Lack of expertiseOver at Kung Fu Monkey, John Rogers asked people to submit their Odd Areas of Expertise, positing first that you needed at least 10,000 hours of practice in a field to qualify as an 'expert' at anything. Here's my response:
I GMed my first game sometime in... call it early 1980. That was college, and I was the one in my clique that would always DM, so figure I ran 30 sessions a year for the next 3 years, 10 hours a session, which is a pretty good approximation, as we often gamed all weekend back then. So that's 900 hours... throw in another 100 hours for KILLQUEST, a game that the Late, Great Jeff Webb and I invented where you had identical maps in each of 3 pizza boxes and two players running teams of 5 superheroes denoted by numbered push pins on each map. You needed a GM to keep track of all the different heroes' movements on the master map, and I did that a lot, too, because no one else wanted to. Plus, GMing individual 'conflicts', when, like, Kurt would run Wolverine and Andy would run Batman and they'd fight each other.
So, up through 1982, call it 1000 hours.
Right around there people started graduating and moving out, but there was still a core group to game with. So drop it back to 20 sessions for '83. That's 200 hours GMing... maybe more, if you factor in a few hours every week prep work, but, still, call it 200 hours. Then around 1984 The Eisner Award Winning Comics Writer (who hadn't won any Eisner Awards yet) returned to Syracuse from New York with his first regular assignment, and also, with the CHAMPIONS superhero RPG system. So we started running CHAMPIONS... 4 DMs, alternating, whenever we could. Call that 20 more sessions a year. So another 200 hours. And now we're up to 1985, when I DMed hardly anything... maybe 30 hours total the whole year, as people were moving around and the old crowd was pretty well broken up.
But around then I started gaming fantasy stuff, not superhero, with an entirely different group. In 1985 I came back from Basic Training and created my own fantasy game, ran the first session in July. Changed that around a little bit, started running it regularly in January 1986. I've run that game, and, occasionally, a few other random things, for at least ten sessions a year every year since, about half the time much more than that (like, 48 sessions a year). Run length has shortened as I've grown older gracelessly. Call it 35 sessions a year, 8 hours a session, TWENTY THREE FUCKING YEARS... Jesus. 6,440 hours. Conservatively.
Add in the 1400 hours I had in superhero RPGs and you get... 7,880 hours.
However, for, what, 10 years of that elapsed time, at least, I played probably 2 or 3 hours in someone else's game for every 1 hour I GMed my own scenarios, and I studied how they GMed for... I dunno... call it half that time. So figure at least another... I dunno, call it 5,000 hours GM training/apprenticing.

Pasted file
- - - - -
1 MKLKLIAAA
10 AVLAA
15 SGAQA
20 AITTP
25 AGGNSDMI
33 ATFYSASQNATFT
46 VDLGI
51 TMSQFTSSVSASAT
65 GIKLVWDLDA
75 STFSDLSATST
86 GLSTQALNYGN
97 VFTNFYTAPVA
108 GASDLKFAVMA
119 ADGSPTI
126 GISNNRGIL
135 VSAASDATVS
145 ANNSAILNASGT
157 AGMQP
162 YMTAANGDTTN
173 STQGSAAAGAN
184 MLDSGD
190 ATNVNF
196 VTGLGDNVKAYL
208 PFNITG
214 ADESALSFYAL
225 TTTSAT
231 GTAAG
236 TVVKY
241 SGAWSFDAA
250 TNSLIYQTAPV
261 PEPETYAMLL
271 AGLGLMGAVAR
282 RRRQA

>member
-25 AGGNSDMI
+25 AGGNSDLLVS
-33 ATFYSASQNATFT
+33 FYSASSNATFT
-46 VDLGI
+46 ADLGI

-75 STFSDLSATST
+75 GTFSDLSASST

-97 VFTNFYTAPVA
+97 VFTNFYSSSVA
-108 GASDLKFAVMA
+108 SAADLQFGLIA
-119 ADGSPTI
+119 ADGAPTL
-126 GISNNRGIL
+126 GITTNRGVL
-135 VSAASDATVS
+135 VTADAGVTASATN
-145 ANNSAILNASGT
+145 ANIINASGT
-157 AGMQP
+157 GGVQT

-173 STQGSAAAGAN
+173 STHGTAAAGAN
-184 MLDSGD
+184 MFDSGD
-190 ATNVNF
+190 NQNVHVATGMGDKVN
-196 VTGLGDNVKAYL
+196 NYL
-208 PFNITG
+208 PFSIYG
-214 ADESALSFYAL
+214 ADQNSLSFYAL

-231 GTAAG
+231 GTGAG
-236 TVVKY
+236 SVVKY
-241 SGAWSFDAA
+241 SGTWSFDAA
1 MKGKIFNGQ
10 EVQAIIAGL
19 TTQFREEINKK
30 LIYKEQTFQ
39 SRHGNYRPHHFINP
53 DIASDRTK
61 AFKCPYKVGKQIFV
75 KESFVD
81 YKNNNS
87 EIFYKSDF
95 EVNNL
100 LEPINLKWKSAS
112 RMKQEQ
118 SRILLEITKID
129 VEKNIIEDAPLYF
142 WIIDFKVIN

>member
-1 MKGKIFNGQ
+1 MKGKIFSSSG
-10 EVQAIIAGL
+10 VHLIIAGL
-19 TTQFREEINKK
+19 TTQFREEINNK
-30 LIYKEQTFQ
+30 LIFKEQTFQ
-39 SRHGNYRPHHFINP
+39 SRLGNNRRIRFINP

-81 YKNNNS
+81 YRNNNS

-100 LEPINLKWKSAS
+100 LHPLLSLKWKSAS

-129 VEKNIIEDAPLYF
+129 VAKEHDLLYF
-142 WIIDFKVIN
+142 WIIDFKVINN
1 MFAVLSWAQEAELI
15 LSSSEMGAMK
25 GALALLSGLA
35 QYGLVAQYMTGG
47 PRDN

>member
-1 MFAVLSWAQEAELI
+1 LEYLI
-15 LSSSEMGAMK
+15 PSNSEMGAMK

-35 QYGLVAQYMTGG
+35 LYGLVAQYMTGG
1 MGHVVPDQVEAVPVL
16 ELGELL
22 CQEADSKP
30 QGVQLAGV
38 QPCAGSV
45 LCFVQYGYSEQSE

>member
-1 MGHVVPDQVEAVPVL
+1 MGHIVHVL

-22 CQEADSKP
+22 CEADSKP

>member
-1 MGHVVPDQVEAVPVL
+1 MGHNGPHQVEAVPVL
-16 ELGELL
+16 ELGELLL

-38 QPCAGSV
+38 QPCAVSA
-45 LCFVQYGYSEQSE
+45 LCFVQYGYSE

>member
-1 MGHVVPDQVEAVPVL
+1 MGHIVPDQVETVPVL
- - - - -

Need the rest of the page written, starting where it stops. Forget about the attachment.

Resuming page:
So that's 12,880 hours GMing roleplaying games.
Now. I've written 7 novels and a memoir of my time in Basic Training, call it 100 hours for each, with seems fair. That's 800 hours. I've written... fuck, I don't know... 40 LONG articles on Silver Age superhero comics, gaming, TV shows and movies, and other geek crap, and probably 50 short stories/novellas. Approximate 3 hours each, that's 270 hours. I've blogged a LOT since, oh, 2000, and posted a lot of comments on other people's blogs. Written a fuck of a lot of email. Say 10 hours a week every week since 2000, that's 4,680 more hours pounding the keyboard, trying to put words into some kind of reasonably elegant and occasionally witty order for someone else to read and understand. That's 5,750 hours right there. Plus all the plots and scripts I did in college understudying the Future Eisner Award Winning Comics Writer, and have done since on spec or just for fun. That's... fuck. Got to be another 10,000 hours writing excellent entertaining funny ass bullshit I can get five different sources to 'publish' if I don't want them to pay me, and can't get anyone with the power to cut a check to even take off a slush pile and glance at.
All this, and a lot of the time in there, I've held down full time jobs. Not voluntarily, mind you. And the last four years, I've pretty much been a full time husband and stepfather to three daughters. And that last is a 24/7 deal, so, that's 34,944 hours being a husband and stepdad.
Huh. So I'm an expert Game Master, an expert writer (of crap no one will pay me for), and a Master Class spouse/parent... and yet, while I do feel reasonably expert at throwing a game scenario together and running it, or sitting down and pounding out a story in nearly any format not intended for adaptation into moving pictures, I'm still a rank goddam amateur at husbanding and stepfathering.
So which of these things is more demanding?
Or maybe I just suck.